Imaging tests can be part of the diagnostic process for both lupus and RA. They may help indicate the degree of joint or organ damage in lupus and rheumatoid arthritis. Imaging tests for both conditions may include magnetic resonance imaging (MRI), ultrasound, and X-rays.
Tests that are especially useful for diagnosing lupus are CT scans and echocardiograms to take a closer look at the heart and lungs.
Ultrasounds and MRI scans can detect inflammation of the lining of the joints and damage to tendons. Such tests are a big help to rheumatologists for accurately diagnosing RA.
Because of the inflammatory nature of both conditions, and the overlap of symptoms, numerous tests are needed to measure inflammatory markers and get to the right diagnosis.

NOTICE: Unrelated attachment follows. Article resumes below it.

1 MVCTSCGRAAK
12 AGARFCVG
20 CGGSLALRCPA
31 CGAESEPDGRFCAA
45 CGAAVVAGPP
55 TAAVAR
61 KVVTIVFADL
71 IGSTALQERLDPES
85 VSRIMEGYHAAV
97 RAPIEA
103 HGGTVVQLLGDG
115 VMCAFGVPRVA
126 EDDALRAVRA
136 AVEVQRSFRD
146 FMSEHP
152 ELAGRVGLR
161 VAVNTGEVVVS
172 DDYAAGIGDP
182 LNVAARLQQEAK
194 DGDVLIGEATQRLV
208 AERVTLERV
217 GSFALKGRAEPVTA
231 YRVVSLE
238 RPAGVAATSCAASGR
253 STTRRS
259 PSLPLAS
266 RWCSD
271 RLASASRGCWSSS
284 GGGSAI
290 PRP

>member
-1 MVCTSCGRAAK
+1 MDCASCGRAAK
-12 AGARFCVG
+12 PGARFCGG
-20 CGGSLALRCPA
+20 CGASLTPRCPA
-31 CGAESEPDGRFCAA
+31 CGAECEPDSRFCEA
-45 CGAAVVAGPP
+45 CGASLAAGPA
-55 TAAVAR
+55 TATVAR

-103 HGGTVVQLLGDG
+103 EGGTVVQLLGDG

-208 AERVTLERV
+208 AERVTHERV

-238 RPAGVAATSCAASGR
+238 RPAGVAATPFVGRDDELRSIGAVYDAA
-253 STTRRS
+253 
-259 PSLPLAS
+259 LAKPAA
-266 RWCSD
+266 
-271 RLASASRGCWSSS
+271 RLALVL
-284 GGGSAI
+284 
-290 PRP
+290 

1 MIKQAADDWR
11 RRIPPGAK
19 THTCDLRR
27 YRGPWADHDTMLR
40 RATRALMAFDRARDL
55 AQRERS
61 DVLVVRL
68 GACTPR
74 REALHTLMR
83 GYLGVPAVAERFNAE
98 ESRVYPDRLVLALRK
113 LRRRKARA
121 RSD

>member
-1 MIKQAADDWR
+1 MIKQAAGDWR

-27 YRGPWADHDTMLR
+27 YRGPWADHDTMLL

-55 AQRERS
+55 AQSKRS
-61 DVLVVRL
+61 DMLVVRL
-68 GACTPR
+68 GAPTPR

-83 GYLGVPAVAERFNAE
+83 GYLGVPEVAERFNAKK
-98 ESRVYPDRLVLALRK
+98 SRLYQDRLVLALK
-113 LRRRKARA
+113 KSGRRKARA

There is currently no cure for lupus or RA. With proper treatment, it is possible to manage symptoms and achieve long-term remission. Both conditions are typically treated by specialists in musculoskeletal diseases and autoimmune conditions called rheumatologists.
Nonsteroidal anti-inflammatory drugs (NSAIDs) are commonly used to treat both RA and lupus. They reduce inflammation in the body, which can ease stiff and painful joints. Some NSAIDs, like Ibuprofen and Aleve (Naproxen), can be bought over the counter. Other more powerful NSAIDs, like Mobic (Meloxicam), are prescribed.